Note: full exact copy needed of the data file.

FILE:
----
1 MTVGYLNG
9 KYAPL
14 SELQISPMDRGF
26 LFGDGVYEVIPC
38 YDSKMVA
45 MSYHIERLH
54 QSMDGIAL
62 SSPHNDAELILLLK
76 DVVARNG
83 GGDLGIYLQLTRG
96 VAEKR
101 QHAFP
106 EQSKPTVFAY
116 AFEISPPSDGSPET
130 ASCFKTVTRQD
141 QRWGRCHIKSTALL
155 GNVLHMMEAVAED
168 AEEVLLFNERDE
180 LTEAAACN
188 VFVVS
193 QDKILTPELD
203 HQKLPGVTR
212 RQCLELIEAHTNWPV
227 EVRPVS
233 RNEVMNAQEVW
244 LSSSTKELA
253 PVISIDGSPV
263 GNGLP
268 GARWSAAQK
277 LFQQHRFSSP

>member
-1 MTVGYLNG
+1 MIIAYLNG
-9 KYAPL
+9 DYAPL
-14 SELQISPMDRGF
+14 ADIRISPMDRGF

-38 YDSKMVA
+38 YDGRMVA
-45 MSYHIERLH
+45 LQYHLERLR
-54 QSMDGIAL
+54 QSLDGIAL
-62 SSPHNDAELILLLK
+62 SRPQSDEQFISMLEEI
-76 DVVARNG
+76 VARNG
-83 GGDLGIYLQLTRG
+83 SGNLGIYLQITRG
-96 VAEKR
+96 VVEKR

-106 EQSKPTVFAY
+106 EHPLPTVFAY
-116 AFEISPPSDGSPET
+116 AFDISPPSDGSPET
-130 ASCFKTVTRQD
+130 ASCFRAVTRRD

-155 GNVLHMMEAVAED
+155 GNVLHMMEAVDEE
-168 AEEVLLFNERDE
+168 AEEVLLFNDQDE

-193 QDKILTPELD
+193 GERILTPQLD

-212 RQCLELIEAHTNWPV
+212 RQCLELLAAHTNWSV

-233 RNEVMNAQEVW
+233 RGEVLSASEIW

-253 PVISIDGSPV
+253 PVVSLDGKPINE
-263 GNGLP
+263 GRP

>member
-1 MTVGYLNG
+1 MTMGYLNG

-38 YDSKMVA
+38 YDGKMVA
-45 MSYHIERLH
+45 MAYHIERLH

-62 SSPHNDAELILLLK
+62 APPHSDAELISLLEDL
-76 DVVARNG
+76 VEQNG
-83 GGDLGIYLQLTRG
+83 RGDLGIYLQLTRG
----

1 MTVGYLNG
9 KYAPL
14 SELQISPMDRGF
26 LFGDGVYEVIPC
38 YDSKMVA
45 MSYHIERLH
54 QSMDGIAL
62 SSPHNDAELILLLK
76 DVVARNG
83 GGDLGIYLQLTRG
96 VAEKR
101 QHAFP
106 EQSKPTVFAY
116 AFEISPPSDGSPET
130 ASCFKTVTRQD
141 QRWGRCHIKSTALL
155 GNVLHMMEAVAED
168 AEEVLLFNERDE
180 LTEAAACN
188 VFVVS
193 QDKILTPELD
203 HQKLPGVTR
212 RQCLELIEAHTNWPV
227 EVRPVS
233 RNEVMNAQEVW
244 LSSSTKELA
253 PVISIDGSPV
263 GNGLP
268 GARWSAAQK
277 LFQQHRFSSP

>member
-1 MTVGYLNG
+1 MIIAYLNG
-9 KYAPL
+9 DYAPL
-14 SELQISPMDRGF
+14 ADIRISPMDRGF

-38 YDSKMVA
+38 YDGRMVA
-45 MSYHIERLH
+45 LQYHLERLR
-54 QSMDGIAL
+54 QSLDGIAL
-62 SSPHNDAELILLLK
+62 SRPQSDEQFISMLEEI
-76 DVVARNG
+76 VARNG
-83 GGDLGIYLQLTRG
+83 SGNLGIYLQITRG
-96 VAEKR
+96 VVEKR

-106 EQSKPTVFAY
+106 EHPLPTVFAY
-116 AFEISPPSDGSPET
+116 AFDISPPSDGSPET
-130 ASCFKTVTRQD
+130 ASCFRAVTRRD

-155 GNVLHMMEAVAED
+155 GNVLHMMEAVDEE
-168 AEEVLLFNERDE
+168 AEEVLLFNDQDE

-193 QDKILTPELD
+193 GERILTPQLD

-212 RQCLELIEAHTNWPV
+212 RQCLELLAAHTNWSV

-233 RNEVMNAQEVW
+233 RGEVLSASEIW

-253 PVISIDGSPV
+253 PVVSLDGKPINE
-263 GNGLP
+263 GRP

>member
-1 MTVGYLNG
+1 MTMGYLNG

-38 YDSKMVA
+38 YDGKMVA
-45 MSYHIERLH
+45 MAYHIERLH

-62 SSPHNDAELILLLK
+62 APPHSDAELISLLEDL
-76 DVVARNG
+76 VEQNG
-83 GGDLGIYLQLTRG
+83 RGDLGIYLQLTRG